Letters to the Editor

Letters to the editor: Jan. 28

Paul threw tantrum

Rand Paul’s non-appearance at the recent Republican debate was not a boycott. It was nothing more than a tantrum. I’ve had it with his continued insults to Kentucky. First we are subjected to having to hold a special Republican presidential caucus because he can’t make up his mind whether he wants to be President Paul or Senator Paul.

Most recently he “boycotts” the debate because he didn’t qualify for the big stage. Big deal, so he didn’t get what he wanted. He should have participated in the so-called under-card debate and proved he belonged on the main stage.

Instead, he throws a nationally televised tantrum, holds his breath and was last heard to be turning either blue or red, but who knows or cares?

I hope my Republican friends (I think I still have a few) will primary him to the unemployment line.

Charles A. Bowsher

Lexington

Trump, Clinton blowhards

The thesis of a recent article on thought processes was that people’s brains are wired differently. Therefore, they think differently. The concept explains why two people can look at the exact same thing and see two totally different ideas and concepts.

Take the two current top presidential candidates: Hillary Clinton and Donald Trump.

One side of the table considers Trump to be an arrogant, pompous blowhard. Furthermore, electing him president will mean the end of our country as we know it.

Conversely, the other side considers Clinton to be an arrogant, pompous blowhard. They feel electing her will mean the end of the country as we know it.

To be honest, it is hard for me to believe that these two are the best candidates we can come up with. Heaven help us if either one is elected.

Jerry Johnson

Lexington

Rooting for Skal, Cats

Little did I know that when the University of Kentucky men’s basketball team appealed for money for relief efforts after the devastating 2010 Haitian earthquake and my family made a contribution that we collectively were helping to pave the way for a young man to become a future Wildcat. This young man is Skal Labissiere.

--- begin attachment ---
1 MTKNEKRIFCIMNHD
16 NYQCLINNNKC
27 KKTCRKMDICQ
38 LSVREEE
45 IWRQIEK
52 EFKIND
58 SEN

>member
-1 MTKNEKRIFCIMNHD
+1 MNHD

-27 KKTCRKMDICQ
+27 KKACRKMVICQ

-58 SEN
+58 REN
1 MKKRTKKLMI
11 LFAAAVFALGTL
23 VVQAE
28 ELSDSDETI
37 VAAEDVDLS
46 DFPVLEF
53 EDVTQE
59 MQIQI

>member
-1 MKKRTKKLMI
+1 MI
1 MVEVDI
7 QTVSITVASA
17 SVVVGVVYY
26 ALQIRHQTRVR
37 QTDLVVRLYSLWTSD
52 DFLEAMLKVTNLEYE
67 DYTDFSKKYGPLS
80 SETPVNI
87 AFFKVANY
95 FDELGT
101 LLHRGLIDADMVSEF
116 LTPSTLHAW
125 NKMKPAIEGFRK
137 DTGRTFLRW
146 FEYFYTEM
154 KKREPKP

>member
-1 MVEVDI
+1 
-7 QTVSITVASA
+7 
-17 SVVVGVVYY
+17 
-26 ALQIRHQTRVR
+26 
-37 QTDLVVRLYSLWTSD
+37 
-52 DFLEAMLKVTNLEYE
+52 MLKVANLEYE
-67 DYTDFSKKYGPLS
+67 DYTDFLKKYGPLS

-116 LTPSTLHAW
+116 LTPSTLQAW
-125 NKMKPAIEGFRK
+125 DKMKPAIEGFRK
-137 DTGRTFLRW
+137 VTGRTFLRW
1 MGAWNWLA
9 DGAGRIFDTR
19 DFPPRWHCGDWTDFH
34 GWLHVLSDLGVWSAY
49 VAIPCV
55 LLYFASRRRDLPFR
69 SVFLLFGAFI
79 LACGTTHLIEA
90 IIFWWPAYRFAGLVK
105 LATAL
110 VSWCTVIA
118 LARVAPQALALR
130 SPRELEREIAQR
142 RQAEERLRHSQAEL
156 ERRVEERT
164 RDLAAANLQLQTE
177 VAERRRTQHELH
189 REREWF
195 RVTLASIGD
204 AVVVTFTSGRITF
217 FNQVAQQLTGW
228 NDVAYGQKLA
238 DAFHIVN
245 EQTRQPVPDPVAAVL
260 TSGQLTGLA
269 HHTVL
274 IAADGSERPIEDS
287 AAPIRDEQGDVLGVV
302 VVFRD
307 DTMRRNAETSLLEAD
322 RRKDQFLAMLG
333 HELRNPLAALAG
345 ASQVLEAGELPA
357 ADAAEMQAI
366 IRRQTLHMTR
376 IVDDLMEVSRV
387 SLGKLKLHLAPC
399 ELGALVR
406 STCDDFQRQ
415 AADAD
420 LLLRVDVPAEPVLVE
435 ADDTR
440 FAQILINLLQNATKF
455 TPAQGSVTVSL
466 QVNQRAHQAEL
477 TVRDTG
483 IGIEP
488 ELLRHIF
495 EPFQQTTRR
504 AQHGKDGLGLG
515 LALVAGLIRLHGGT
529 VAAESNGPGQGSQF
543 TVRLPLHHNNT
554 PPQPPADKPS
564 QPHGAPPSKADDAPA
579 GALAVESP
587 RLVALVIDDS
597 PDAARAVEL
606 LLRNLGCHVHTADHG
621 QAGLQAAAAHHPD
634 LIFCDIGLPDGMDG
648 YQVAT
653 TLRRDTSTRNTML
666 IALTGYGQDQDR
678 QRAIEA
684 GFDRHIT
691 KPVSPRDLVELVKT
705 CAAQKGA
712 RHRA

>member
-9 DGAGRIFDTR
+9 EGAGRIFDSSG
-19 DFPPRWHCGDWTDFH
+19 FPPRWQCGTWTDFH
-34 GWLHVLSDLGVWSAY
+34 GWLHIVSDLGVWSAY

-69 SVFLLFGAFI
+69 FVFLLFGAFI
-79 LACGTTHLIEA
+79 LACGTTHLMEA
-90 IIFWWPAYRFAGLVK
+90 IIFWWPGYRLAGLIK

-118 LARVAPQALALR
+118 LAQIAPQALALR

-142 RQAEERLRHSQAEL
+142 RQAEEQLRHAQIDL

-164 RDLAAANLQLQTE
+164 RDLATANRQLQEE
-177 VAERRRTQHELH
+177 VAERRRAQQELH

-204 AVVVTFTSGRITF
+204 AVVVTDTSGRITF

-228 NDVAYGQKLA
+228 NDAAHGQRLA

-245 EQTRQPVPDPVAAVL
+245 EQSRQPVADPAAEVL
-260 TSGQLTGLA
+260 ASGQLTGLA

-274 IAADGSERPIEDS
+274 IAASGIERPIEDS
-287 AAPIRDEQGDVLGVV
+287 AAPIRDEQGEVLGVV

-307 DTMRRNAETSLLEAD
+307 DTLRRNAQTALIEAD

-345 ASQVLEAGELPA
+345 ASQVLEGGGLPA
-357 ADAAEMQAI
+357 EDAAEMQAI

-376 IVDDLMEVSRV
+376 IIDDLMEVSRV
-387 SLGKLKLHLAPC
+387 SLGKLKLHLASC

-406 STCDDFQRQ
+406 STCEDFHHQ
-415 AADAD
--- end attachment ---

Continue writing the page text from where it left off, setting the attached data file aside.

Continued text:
I am cheering extra hard for Labissiere and the many adjustments and obstacles that he must overcome to become an even greater player. Huge kudos to his teammates and coaches as they give him encouragement both off and on the court. That is what makes me a diehard fan and I will continue to cheer hard for the Wildcats.

Even though the team is not having the perfect season that the Big Blue Nation always wants, I feel as a true blue fan that they deserve more than ever my 110-percent support.

Karen Faith Doran

Greenup

Neighbors to the rescue

Having already dug out our sidewalk, car and part of the driveway more than once, I — at the age of 70 —was very tired. We live in the Stonewall area and like others get hammered by the snow some winters.

Last Friday, one of our younger neighbors and some of her family showed the type of super kindness and loving concern that warrant being publicly appreciated. Without being asked, they came with a snowplow and cleaned the sidewalks and driveways of many of their neighbors. Talk about the showing of Christian love.

James E. Seymour Jr.

Lexington

Global warming predicted

The article comparing rising ocean temperatures to the thermal effect of constant detonation of atomic bombs reminds me that we are in the 120th anniversary year of a significant prediction.

The mathematical calculation of future global warming from increased carbon dioxide contamination of Earth’s atmosphere was published by the brilliant Swedish scientist Svante Arrhenius in 1896.

Far from being a tree-hugging alarmist, he actually suggested that the warming of the northern hemisphere should be a welcome change for those who have to endure cold winters.

But that was in 1896, and although the math side of his prognostication was correct, he was dead wrong about the beneficial effects of an increase in the average global temperature. If only there was someone smart enough and powerful enough to steer mankind away from further disastrous pollution of our precious atmosphere.

Oh, but there is.

James Robey

Lexington

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